Welcome Azure Usage and Billing Portal
Today, we are very excited to announce the availability of Azure Usage and Billing Portal (AUBP) as an open-source project under GitHub Microsoft organization. Having wide range of Microsoft Azure Cloud services available, we know that users or organizations want to get detailed insights about the consumed services. Some of the AUBP usage scenarios including but not limited to are: A company with a single azure subscription is tagging the created services by department name so each department’s usage details can be reported according to tags. A school tracks each student’s Azure usage details (i.e. how many hours of Unix VM is used by student X, how much data downloaded by student Y or who uses 512 GB RAM VMs etc.) with a single report. Or a developer can set alerts to be notified in case there is an anomaly in his/her startup’s web app activity etc. Once the subscription owner gives a consent (which may be revoked at any time by him/her) to the AUBP system, portal administrator can get up to date visual or csv report about the current and historic cost/usage details about all registered subscriptions in the system. This features in mind, as a reference application, AUBP project is developed and open-sourced for your collaboration. In this blog post I will try to answer and give a bit more technical details about the project.
AUBP portal has two web based user interface; one is accessible by anyone to let them register/unregister any number of their Azure Subscription to the system, other is an authenticated access portal where up-to-date usage and billing details of the registered subscriptions can be monitored. You can get more general overview about the AUBP system at Microsoft Azure Blog site.
If you want to customize or deep dive into AUBP project, Azure Resource Usage and RateCard APIs is the starting point. You can also explore open source Code Samples that uses these APIs. These samples show you how to access raw usage/cost details through console or web applications.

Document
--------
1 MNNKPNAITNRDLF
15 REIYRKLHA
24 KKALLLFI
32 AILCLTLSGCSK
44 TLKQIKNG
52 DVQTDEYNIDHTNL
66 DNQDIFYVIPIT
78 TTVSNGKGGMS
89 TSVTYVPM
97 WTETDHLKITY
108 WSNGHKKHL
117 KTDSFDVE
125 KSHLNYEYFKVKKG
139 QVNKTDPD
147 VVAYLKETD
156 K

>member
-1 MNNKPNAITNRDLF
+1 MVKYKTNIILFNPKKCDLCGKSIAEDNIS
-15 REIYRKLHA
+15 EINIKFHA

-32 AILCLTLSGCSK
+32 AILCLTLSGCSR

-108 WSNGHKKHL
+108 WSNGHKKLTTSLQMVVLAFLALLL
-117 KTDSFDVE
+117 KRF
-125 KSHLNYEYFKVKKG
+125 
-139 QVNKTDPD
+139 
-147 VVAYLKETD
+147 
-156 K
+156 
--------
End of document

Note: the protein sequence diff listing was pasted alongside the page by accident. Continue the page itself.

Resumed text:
Main idea behind the AUBP project is to create an Azure Active Directory (AD) Application (something like a user account) in the AUBP platform and get a consent for this AD app from any subscription owner so thisr AD app can access that subscription with restricted functionality. For more technical details on this process you may refer to “Developer’s guide to auth with Azure Resource Manager API”
Architecture overview of the AUBP
Any user can access to “Registration Web App” that is hosted on your subscription and enter their own credentials to let your AD app to be able to access their billing details. Here AUBP is not accessing or storing etc. your credentials, everything is done transparently on the cloud as you may see through the source code. Giving consent to the AD app (registering the AD app into your AD in your subscription) doesn’t mean that the app can do anything on your subscription. Access details are explained in the authentication stage, and just limited to get usage/billing details, nothing else.
With default configuration, web job runs once per day and collect previous day’s usage/billing details of a subscription. Frequency of this process can be adjusted through WebJob’s configuration file. Data collected through Billing API by the WebJob is stored in an SQL server. By this way, it is possible to create custom PowerBI (one sample already provided in the GitHub Repo) report based on this data.
Default report generated by AUBP
As in the above default report, you can filter out all or few registered subscriptions to be monitored with several criteria. You can see the result of real-time interaction immediately on the report. Because PowerBI reports are interactive, if you click/select any graph, shape etc. on the report, only the selected feature will be highlighted with respect to the others etc. In addition, the intensity of the bars in bar charts matters. i.e. First bar chart from top, “Cost per day with quantity measures”, shows the cost of all services under all or selected subscriptions per day in a date range (if you haven’t applied other filters) magnitude of the bar shows the amount but intensity shows the quantity of the service used. i.e.
If you are monitoring many subscriptions with a wide range of date interval, which means millions of records on the SQL DB, be sure that you are using right tier of services (i.e. higher tier SQL server for many I/O operations possible by PowerBI etc.) Or if it took so much time to collect per subscription daily usage data, then scale up concurrent WebJob count in the config file or on the portal.
We highly recommend to have general knowledge on Azure Resource Usage and RateCard APIs and Developer’s guide to auth with Azure Resource Manager API to develop similar projects or customize this one.